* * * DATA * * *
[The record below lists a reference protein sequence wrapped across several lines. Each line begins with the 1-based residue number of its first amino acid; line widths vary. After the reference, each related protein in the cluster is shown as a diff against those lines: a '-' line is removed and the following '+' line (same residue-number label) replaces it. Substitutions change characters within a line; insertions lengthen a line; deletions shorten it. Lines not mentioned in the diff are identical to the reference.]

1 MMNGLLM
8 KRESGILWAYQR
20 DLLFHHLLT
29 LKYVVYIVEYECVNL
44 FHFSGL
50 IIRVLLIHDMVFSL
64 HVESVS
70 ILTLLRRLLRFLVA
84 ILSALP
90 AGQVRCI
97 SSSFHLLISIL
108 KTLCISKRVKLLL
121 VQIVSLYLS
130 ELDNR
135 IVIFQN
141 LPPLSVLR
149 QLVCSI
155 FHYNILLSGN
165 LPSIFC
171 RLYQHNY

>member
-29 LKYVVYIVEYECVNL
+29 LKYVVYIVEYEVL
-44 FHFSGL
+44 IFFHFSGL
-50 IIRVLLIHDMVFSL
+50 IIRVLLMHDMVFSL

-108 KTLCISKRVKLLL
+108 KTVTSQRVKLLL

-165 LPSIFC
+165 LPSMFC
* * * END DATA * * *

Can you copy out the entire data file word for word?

[The record below lists a reference protein sequence wrapped across several lines. Each line begins with the 1-based residue number of its first amino acid; line widths vary. After the reference, each related protein in the cluster is shown as a diff against those lines: a '-' line is removed and the following '+' line (same residue-number label) replaces it. Substitutions change characters within a line; insertions lengthen a line; deletions shorten it. Lines not mentioned in the diff are identical to the reference.]

1 MMNGLLM
8 KRESGILWAYQR
20 DLLFHHLLT
29 LKYVVYIVEYECVNL
44 FHFSGL
50 IIRVLLIHDMVFSL
64 HVESVS
70 ILTLLRRLLRFLVA
84 ILSALP
90 AGQVRCI
97 SSSFHLLISIL
108 KTLCISKRVKLLL
121 VQIVSLYLS
130 ELDNR
135 IVIFQN
141 LPPLSVLR
149 QLVCSI
155 FHYNILLSGN
165 LPSIFC
171 RLYQHNY

>member
-29 LKYVVYIVEYECVNL
+29 LKYVVYIVEYEVL
-44 FHFSGL
+44 IFFHFSGL
-50 IIRVLLIHDMVFSL
+50 IIRVLLMHDMVFSL

-108 KTLCISKRVKLLL
+108 KTVTSQRVKLLL

-165 LPSIFC
+165 LPSMFC